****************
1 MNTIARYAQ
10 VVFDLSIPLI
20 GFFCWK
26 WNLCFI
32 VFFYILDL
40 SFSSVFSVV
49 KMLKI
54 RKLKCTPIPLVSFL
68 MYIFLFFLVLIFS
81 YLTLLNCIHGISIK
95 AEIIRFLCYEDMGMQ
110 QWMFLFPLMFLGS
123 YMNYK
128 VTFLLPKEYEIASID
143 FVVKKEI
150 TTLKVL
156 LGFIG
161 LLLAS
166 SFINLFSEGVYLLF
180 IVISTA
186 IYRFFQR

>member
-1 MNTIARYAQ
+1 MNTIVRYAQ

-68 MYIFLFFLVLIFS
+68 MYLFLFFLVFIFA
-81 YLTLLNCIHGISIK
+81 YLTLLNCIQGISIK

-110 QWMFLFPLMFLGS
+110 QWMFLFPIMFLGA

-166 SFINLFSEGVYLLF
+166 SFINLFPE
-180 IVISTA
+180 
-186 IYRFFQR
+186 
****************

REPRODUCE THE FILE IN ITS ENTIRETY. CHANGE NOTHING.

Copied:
1 MNTIARYAQ
10 VVFDLSIPLI
20 GFFCWK
26 WNLCFI
32 VFFYILDL
40 SFSSVFSVV
49 KMLKI
54 RKLKCTPIPLVSFL
68 MYIFLFFLVLIFS
81 YLTLLNCIHGISIK
95 AEIIRFLCYEDMGMQ
110 QWMFLFPLMFLGS
123 YMNYK
128 VTFLLPKEYEIASID
143 FVVKKEI
150 TTLKVL
156 LGFIG
161 LLLAS
166 SFINLFSEGVYLLF
180 IVISTA
186 IYRFFQR

>member
-1 MNTIARYAQ
+1 MNTIVRYAQ

-68 MYIFLFFLVLIFS
+68 MYLFLFFLVFIFA
-81 YLTLLNCIHGISIK
+81 YLTLLNCIQGISIK

-110 QWMFLFPLMFLGS
+110 QWMFLFPIMFLGA

-166 SFINLFSEGVYLLF
+166 SFINLFPE
-180 IVISTA
+180 
-186 IYRFFQR
+186 